Chapter 17. Using Vault to Obtain Secrets

Several fields in the administration support obtaining the value of a secret from an external vault.

To obtain a secret from a vault instead of entering it directly, enter the following specially crafted string into the appropriate field: ${vault.key} where you replace the key with the name of the secret as recognized by the vault.

In order to prevent secrets from leaking across realms, implementations may combine the realm name with the key obtained from the vault expression. This means that the key won’t directly map to an entry in the vault, but rather be used to create the final entry name according to the algorithm used to combine it with the realm name.

Currently, the secret can be obtained from the vault in the following fields:

SMTP password
In realm SMTP settings
LDAP bind credential
In LDAP settings of LDAP-based user federation.
OIDC identity provider secret
In Client Secret inside identity provider OpenID Connect Config

To use a vault, a vault provider must be registered within Red Hat Single Sign-On. It is possible to either use a built-in provider described below or implement your own provider. See the Server Developer Guide for more information.

Note

There is at most one vault provider active per Red Hat Single Sign-On instance at any given time, and the vault provider in each instance within the cluster has to be configured consistently.

17.1. Kubernetes / OpenShift Files Plaintext Vault Provider

Red Hat Single Sign-On supports vault implementation for Kubernetes secrets. These secrets can be mounted as data volumes, and they appear as a directory with a flat file structure, where each secret is represented by a file whose name is the secret name, and contents of that file is the secret value.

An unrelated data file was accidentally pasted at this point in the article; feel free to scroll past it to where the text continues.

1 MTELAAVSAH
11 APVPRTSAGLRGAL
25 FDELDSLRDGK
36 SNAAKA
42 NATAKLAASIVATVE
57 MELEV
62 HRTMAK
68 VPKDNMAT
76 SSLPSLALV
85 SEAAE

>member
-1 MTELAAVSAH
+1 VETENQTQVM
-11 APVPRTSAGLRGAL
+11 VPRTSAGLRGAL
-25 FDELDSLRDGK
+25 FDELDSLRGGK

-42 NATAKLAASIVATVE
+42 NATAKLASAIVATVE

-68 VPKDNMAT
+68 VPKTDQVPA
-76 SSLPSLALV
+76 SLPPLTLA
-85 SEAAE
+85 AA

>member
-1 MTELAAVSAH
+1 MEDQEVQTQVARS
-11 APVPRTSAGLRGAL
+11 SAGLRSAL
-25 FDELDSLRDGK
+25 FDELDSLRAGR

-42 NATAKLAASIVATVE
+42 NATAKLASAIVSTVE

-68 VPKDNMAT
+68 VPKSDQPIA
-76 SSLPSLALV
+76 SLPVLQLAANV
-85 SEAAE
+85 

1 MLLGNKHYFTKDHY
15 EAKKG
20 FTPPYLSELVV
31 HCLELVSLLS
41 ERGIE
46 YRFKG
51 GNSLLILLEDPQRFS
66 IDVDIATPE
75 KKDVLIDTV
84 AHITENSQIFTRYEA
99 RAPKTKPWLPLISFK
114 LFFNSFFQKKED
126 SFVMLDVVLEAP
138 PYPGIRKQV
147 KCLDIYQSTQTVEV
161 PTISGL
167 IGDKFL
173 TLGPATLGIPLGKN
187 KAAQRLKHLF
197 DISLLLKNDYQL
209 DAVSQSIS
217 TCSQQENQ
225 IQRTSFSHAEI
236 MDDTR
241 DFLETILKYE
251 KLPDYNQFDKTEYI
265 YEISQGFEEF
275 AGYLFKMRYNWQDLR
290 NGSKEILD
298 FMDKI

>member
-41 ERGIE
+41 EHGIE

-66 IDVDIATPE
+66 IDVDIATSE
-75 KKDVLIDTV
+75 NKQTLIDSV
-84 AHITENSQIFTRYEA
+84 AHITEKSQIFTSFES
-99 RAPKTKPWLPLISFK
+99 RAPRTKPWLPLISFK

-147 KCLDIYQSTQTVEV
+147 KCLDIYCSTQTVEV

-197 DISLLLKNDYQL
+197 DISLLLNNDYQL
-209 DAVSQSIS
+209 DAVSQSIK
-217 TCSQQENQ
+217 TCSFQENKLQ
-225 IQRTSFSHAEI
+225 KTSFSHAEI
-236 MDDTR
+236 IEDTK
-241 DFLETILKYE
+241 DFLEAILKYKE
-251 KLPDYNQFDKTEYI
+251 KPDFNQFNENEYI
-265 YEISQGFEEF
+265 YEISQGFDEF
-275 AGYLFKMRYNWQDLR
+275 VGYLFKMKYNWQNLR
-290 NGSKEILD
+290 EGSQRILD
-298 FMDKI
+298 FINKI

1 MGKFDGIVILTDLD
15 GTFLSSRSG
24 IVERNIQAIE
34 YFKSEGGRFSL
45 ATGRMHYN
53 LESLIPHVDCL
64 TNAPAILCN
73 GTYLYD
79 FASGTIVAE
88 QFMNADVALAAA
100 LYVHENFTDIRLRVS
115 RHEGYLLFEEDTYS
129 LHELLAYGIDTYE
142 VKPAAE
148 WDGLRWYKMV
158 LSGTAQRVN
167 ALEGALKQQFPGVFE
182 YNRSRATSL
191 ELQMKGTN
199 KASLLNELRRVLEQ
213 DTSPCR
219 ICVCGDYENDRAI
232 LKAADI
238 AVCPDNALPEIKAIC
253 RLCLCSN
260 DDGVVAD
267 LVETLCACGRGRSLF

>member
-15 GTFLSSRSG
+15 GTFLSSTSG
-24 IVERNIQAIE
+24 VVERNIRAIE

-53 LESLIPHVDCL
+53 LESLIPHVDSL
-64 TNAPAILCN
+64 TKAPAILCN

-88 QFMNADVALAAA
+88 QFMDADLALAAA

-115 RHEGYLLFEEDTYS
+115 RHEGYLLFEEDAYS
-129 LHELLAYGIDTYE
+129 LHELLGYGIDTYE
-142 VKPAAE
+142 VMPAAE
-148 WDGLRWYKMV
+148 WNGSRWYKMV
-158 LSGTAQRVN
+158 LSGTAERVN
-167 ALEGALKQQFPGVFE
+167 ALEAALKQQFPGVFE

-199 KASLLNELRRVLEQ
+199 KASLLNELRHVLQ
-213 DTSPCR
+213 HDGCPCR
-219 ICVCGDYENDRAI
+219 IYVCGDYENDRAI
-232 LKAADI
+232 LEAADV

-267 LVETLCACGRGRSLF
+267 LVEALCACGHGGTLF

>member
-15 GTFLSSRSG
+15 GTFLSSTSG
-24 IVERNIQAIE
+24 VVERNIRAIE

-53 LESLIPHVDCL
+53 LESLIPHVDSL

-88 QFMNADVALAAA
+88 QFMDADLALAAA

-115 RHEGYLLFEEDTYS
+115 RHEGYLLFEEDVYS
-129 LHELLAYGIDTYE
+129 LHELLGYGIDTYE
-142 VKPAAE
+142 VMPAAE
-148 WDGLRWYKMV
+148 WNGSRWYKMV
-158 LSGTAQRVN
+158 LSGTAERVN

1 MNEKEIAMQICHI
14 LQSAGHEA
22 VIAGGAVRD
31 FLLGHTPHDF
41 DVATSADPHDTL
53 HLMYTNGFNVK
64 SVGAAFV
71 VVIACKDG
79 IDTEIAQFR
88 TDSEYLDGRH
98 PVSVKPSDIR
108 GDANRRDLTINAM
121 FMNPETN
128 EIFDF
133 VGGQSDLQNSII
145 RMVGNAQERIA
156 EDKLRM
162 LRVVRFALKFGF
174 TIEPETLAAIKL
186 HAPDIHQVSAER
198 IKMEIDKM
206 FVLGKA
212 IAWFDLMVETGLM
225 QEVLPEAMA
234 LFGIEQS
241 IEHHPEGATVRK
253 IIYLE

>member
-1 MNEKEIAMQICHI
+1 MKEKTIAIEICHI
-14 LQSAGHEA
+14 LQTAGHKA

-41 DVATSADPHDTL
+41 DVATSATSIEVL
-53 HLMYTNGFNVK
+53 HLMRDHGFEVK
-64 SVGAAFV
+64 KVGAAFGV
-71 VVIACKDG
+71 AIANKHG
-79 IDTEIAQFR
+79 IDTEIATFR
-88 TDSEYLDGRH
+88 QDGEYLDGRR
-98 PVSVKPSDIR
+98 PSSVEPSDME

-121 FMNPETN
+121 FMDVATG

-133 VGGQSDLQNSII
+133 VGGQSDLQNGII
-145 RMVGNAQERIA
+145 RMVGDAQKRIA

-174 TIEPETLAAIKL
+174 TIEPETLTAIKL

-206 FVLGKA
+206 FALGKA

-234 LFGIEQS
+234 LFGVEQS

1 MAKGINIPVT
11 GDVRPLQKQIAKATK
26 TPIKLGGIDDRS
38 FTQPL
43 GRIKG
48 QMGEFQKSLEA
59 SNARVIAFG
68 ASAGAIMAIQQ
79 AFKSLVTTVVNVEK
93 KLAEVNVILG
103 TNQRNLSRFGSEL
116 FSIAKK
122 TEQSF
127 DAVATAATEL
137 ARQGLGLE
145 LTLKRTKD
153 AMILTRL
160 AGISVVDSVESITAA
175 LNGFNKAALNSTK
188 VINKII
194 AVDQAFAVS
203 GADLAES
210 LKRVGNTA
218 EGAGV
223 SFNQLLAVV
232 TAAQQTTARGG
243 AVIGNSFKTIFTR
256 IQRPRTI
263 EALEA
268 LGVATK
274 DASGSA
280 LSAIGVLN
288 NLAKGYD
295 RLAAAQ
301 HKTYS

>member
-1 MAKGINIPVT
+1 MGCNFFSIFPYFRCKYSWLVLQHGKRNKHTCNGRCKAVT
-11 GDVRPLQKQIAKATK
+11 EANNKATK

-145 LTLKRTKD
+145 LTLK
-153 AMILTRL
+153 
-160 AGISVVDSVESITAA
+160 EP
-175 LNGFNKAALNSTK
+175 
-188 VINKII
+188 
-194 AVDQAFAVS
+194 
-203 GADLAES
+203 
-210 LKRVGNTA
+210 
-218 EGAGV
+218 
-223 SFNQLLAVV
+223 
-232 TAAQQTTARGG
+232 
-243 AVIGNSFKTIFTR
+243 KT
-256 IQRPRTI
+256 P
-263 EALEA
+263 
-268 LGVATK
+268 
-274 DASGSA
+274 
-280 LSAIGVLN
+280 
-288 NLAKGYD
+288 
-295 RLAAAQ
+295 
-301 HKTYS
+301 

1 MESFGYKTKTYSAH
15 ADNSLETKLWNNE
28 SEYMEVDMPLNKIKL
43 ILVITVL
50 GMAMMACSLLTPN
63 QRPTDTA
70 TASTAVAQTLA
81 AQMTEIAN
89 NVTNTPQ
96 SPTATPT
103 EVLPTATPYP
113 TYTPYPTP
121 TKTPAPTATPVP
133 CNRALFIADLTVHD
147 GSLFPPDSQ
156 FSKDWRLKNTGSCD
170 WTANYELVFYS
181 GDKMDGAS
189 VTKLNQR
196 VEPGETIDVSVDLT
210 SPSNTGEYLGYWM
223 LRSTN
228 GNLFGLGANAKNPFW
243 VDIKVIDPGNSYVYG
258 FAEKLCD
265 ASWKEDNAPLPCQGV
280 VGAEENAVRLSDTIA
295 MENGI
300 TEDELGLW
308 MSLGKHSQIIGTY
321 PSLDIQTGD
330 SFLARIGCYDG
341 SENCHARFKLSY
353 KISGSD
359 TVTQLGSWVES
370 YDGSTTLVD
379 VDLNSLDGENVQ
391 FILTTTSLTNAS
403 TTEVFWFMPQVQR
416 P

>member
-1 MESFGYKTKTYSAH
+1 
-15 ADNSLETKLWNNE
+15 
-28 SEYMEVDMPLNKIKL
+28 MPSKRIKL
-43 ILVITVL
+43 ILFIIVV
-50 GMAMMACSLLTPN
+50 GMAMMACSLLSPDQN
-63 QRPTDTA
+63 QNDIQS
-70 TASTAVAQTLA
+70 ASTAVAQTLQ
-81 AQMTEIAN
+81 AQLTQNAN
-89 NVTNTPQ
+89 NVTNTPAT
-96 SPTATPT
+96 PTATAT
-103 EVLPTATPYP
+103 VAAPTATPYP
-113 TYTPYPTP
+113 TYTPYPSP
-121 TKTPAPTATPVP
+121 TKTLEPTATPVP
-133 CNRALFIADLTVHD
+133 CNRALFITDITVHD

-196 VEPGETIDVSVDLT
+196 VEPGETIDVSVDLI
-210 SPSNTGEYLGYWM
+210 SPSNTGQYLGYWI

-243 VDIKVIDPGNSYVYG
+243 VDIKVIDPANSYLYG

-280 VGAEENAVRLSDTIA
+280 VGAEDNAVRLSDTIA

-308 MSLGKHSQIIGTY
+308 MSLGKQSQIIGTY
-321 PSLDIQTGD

The files within this directory have to be named as secret name prefixed by realm name and an underscore. All underscores within the secret name or the realm name have to be doubled in the file name. For example, for a field within a realm called sso_realm, a reference to a secret with name secret-name would be written as ${vault.secret-name}, and the file name looked up would be sso__realm_secret-name (note the underscore doubled in realm name).

To use this type of secret store, you have to declare the files-plaintext vault provider in standalone.xml, and set its parameter for the directory that contains the mounted volume. The following example shows the files-plaintext provider with the directory where vault files are searched for set to standalone/configuration/vault relative to Red Hat Single Sign-On base directory:

<spi name="vault">
    <default-provider>files-plaintext</default-provider>
    <provider name="files-plaintext" enabled="true">
        <properties>
            <property name="dir" value="${jboss.home.dir}/standalone/configuration/vault/" />
        </properties>
    </provider>
</spi>

Here is the equivalent configuration using CLI commands:

/subsystem=keycloak-server/spi=vault/:add
/subsystem=keycloak-server/spi=vault/provider=files-plaintext/:add(enabled=true,properties={dir => "${jboss.home.dir}/standalone/configuration/vault"})

17.2. Elytron Credential Store Vault Provider

Red Hat Single Sign-On also provides support for reading secrets stored in an Elytron credential store. The elytron-cs-keystore vault provider is capable of retrieving secrets from the keystore-based implementation of the credential store, which is also the default implementation provided by Elytron.

This credential store is backed by a keystore (JCEKS is the default format, but it is possible to use other formats such as PKCS12) and users can create and manage the store contents using either the elytron subsystem in WildFly/JBoss EAP, or using the elytron-tool.sh script.

To use this provider, you have to declare the elytron-cs-keystore in the keycloak-server subsystem and set the location and master secret of the keystore that was created by Elytron. An example of the minimal configuration for the provider follows:

<spi name="vault">